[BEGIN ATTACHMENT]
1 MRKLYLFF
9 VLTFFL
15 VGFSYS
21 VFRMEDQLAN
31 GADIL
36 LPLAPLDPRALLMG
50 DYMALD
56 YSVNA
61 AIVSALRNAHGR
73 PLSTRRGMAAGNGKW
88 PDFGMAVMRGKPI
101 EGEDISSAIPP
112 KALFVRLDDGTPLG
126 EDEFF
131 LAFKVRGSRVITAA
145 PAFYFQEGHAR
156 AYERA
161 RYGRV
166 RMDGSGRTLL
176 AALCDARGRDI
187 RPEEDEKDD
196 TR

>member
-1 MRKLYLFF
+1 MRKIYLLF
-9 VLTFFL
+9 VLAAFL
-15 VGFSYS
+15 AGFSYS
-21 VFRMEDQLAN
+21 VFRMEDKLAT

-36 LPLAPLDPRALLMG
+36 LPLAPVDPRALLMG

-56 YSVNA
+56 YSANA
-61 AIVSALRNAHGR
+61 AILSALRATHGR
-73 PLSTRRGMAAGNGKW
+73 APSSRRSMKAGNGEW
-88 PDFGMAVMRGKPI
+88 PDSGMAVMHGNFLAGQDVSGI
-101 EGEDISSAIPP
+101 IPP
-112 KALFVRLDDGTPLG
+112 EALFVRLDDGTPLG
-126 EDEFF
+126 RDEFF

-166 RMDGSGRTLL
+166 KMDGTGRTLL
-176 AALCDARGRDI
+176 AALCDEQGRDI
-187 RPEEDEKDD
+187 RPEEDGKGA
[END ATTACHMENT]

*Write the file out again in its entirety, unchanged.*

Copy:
1 MRKLYLFF
9 VLTFFL
15 VGFSYS
21 VFRMEDQLAN
31 GADIL
36 LPLAPLDPRALLMG
50 DYMALD
56 YSVNA
61 AIVSALRNAHGR
73 PLSTRRGMAAGNGKW
88 PDFGMAVMRGKPI
101 EGEDISSAIPP
112 KALFVRLDDGTPLG
126 EDEFF
131 LAFKVRGSRVITAA
145 PAFYFQEGHAR
156 AYERA
161 RYGRV
166 RMDGSGRTLL
176 AALCDARGRDI
187 RPEEDEKDD
196 TR

>member
-1 MRKLYLFF
+1 MRKIYLLF
-9 VLTFFL
+9 VLAAFL
-15 VGFSYS
+15 AGFSYS
-21 VFRMEDQLAN
+21 VFRMEDKLAT

-36 LPLAPLDPRALLMG
+36 LPLAPVDPRALLMG

-56 YSVNA
+56 YSANA
-61 AIVSALRNAHGR
+61 AILSALRATHGR
-73 PLSTRRGMAAGNGKW
+73 APSSRRSMKAGNGEW
-88 PDFGMAVMRGKPI
+88 PDSGMAVMHGNFLAGQDVSGI
-101 EGEDISSAIPP
+101 IPP
-112 KALFVRLDDGTPLG
+112 EALFVRLDDGTPLG
-126 EDEFF
+126 RDEFF

-166 RMDGSGRTLL
+166 KMDGTGRTLL
-176 AALCDARGRDI
+176 AALCDEQGRDI
-187 RPEEDEKDD
+187 RPEEDGKGA